“The power levels are the things you get used to the fastest,” he explained. “Possibly downforce and also driving a car that once again will be quite stiff compared to the cars I’ve been driving lately and very reactive. You can’t manhandle as much. When you get sideways at Indy, the chances of you catching it are quite slim compared to most other cars. You can catch it, but it’s not something you want to push.”

As far as expectations go, the word used today multiple times was “opportunity,” that stemmed from the discussions that have taken place quickly over the past few weeks.

But opportunity to do what? Just to start? To throw himself in the middle of the field and hope he can beat the full-timers to be a serious top-five or top-10 contender?

And then here’s a part I found interesting: the mention of kids. Ironically, Villeneuve’s hoping his appearance in this year’s 500 will be proof he’s still got it to his kids, while he’ll be in a seat that some in the IndyCar world hoped would have gone to – you guessed it – a kid.

“I don’t want to be for my kids just the guy that used to race that they can see in books,” he said. “I want them to see and live what I’ve already lived, to see it through my doing it actively. It’s actually a positive effect to have kids.”

Yet it’s IndyCar’s kids – a Sage Karam, Gabby Chaves, Peter Dempsey, Conor Daly, Stefan Wilson or whoever else – who now have to work even harder to find the funding opportunities to achieve the same opportunity as a guy who starred as a kid in the 1990s.

Go figure.

Without a commercial partner announcement to go with today’s official confirmation, and yes, Schmidt Peterson co-owner Sam Schmidt is confident one will be announced in “not too long of an order,” it all doesn’t particularly add up yet.

You can trumpet the past winner argument all you want, and you can say it puts another car on the grid, and you can say it’s going to be cool to see how someone who raced in another era of open-wheel racing takes to the modern incarnation. All fair points, and yes, they will be interesting to watch.

But when you’re embracing your history books rather than the young students who are reading them, you miss the chance to write some new, fresh chapters with new, fresh characters.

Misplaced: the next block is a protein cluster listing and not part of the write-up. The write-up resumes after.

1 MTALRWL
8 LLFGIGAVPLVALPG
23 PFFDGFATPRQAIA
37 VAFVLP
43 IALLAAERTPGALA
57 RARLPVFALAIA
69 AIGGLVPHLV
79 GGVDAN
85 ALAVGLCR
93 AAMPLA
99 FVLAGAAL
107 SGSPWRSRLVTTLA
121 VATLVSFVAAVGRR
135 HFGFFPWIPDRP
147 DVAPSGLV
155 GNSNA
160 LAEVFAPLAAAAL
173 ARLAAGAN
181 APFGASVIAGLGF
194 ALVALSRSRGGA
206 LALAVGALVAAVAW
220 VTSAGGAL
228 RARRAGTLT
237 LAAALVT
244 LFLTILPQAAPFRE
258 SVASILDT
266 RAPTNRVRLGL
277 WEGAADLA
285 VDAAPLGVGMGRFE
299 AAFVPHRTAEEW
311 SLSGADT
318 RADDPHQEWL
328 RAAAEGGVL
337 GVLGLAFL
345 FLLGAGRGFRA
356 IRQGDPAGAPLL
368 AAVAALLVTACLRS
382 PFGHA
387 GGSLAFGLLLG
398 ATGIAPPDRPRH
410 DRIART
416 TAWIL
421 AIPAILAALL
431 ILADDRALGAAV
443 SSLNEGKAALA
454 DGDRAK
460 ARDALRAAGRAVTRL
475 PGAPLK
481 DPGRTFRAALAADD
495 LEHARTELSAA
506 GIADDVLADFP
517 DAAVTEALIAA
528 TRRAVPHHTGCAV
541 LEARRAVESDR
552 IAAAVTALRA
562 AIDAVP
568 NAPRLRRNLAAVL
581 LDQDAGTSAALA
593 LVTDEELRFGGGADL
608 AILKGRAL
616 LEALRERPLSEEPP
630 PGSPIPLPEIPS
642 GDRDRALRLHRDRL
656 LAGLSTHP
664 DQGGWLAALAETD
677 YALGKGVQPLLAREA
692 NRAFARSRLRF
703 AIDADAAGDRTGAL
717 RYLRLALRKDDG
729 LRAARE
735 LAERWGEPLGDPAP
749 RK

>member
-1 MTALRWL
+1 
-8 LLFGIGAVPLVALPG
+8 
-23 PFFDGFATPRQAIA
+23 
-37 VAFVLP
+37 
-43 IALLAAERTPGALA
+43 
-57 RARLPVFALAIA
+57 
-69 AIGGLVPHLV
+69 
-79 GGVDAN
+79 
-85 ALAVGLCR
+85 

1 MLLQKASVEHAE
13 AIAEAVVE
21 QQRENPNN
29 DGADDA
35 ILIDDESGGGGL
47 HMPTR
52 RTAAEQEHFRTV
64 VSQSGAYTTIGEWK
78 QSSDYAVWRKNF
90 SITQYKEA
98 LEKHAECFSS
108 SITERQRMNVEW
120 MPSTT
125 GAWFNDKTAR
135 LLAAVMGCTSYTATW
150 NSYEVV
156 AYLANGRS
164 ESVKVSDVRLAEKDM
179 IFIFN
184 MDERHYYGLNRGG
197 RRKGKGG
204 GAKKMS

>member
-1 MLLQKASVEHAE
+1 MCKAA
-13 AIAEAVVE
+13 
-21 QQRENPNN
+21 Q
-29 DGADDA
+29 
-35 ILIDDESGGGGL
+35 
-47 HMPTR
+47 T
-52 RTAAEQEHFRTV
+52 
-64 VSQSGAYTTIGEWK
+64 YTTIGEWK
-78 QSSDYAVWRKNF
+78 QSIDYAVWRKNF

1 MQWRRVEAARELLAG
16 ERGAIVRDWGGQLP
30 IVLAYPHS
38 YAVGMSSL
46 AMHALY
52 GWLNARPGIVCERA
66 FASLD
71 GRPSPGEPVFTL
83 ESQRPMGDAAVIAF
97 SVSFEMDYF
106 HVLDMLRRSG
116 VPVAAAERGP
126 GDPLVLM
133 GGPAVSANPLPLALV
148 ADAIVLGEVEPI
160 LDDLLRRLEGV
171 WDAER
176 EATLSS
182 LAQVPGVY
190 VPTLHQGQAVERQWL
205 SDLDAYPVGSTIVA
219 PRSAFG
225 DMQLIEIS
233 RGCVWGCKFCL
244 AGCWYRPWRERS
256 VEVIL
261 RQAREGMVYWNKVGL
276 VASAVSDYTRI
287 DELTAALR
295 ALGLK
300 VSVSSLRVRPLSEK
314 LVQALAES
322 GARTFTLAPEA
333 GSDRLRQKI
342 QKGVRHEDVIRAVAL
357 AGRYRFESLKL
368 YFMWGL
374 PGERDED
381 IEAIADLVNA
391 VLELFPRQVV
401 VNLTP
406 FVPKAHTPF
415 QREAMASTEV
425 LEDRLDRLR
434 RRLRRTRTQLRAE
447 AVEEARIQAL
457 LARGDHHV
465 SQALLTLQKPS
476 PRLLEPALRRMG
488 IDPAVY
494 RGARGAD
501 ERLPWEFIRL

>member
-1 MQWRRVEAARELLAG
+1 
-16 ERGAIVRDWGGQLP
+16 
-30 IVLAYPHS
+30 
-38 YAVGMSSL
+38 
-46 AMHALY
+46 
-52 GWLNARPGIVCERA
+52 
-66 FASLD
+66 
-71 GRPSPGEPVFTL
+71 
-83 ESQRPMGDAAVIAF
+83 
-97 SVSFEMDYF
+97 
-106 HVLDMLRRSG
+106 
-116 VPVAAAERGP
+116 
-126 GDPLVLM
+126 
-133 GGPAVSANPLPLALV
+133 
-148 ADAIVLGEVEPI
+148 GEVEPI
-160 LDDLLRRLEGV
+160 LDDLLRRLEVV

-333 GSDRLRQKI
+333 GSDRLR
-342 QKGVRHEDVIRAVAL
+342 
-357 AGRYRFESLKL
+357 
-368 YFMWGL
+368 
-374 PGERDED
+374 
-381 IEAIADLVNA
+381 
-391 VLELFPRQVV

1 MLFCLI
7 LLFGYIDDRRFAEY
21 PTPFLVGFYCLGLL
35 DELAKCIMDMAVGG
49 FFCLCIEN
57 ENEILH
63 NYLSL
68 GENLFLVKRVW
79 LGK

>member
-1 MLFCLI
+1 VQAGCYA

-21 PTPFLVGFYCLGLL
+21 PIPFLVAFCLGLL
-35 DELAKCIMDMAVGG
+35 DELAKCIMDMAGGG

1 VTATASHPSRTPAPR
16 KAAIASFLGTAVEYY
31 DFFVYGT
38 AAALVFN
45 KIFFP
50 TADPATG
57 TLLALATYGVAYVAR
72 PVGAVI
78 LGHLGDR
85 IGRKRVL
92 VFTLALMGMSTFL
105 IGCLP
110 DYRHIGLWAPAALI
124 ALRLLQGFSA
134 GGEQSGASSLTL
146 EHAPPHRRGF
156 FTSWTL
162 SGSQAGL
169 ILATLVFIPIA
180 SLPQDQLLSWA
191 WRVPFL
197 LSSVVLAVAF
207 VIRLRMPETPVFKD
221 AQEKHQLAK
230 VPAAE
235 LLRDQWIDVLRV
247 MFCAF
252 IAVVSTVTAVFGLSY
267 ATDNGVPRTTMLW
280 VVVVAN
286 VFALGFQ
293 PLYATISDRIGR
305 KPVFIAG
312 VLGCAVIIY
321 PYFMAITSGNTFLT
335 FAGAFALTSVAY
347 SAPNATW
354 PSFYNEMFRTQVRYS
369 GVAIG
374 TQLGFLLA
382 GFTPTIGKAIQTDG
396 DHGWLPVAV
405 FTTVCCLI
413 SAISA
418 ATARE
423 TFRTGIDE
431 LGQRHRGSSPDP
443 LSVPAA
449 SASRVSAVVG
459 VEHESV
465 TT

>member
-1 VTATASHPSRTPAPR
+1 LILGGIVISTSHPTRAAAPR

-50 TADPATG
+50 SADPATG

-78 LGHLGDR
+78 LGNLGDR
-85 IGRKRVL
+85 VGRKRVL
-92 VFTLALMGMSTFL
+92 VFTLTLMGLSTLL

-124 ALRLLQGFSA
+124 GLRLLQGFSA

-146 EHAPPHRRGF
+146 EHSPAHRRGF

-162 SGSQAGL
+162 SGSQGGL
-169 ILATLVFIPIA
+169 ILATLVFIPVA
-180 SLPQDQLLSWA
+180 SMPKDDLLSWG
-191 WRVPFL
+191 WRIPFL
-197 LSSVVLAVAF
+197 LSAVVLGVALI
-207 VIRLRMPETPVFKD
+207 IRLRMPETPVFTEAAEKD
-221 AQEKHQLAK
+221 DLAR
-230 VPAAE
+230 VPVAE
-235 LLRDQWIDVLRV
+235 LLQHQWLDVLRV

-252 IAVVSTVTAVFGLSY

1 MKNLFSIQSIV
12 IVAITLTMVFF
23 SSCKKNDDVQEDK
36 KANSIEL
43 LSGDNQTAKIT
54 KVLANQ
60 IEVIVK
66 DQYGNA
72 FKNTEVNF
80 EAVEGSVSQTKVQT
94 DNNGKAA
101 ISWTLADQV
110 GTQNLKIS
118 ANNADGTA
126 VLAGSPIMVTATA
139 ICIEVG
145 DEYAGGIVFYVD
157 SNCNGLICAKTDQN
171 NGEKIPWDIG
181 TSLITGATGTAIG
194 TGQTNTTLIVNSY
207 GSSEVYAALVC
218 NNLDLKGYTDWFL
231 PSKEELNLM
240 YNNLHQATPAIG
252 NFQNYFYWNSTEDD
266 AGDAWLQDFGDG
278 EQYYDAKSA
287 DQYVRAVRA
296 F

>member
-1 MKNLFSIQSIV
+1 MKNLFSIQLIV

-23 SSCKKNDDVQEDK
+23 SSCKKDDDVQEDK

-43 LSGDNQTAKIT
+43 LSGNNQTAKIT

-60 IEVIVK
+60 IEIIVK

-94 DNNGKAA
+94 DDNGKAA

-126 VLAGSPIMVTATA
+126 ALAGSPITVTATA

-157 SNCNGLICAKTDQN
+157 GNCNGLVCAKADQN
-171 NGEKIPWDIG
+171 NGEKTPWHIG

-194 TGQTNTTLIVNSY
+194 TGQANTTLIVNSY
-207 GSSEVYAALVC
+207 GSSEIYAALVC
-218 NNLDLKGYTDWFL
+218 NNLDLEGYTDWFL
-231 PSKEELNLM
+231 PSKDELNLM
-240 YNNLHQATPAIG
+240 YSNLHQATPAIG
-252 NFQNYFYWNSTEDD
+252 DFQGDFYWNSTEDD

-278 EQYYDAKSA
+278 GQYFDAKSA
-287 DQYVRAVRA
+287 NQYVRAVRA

1. testover6370 - Feb 26, 2014 at 8:44 PM

    I agree, this doesn’t really interest me that much, but it probably comes down to something as mundane as SPM thinking they have a better chance at landing sponsorship for the endeavor with his name than with one of those up-and-comers. The sad reality is that sponsorship dollars are hard to come by for talented young drivers on their way up, but some of these old champs still can get backing, so this is what comes of it. Nothing sinister or cynical, just “meh, that’s the reality of racing today”.

  2. midtec2005 - Feb 26, 2014 at 8:56 PM

    I think both of your points are pretty valid. It could be a PR stunt, but it’s still exciting. How cool would it be if he was actually fast? It would be really cool if he could run the road course race too. No where was that suggested, but a guy can dream. That would help him get acclimated to the car. 43 years old isn’t too old to be competitive, especially on an oval. Dario was 39 right? Some guys have won in their 40s, and I bet he has a little more passion left than Al Jr. or someone like that.

    One more point… my god I love that car from 95. I stop and stare at it every time I go in the museum.

  3. midtec2005 - Feb 26, 2014 at 9:11 PM

    The older “has been” drivers that come back like Lazier are part of a larger problem too. But one that could be fixable. Already some positive things are happening, such as Kurt Busch racing (probably).

    One of two things can make the entire 33 car field competitive. 1) The series gets a lot more popular. This could happen, but obviously it isn’t easy. The product is great though, that marketing department on the other hand….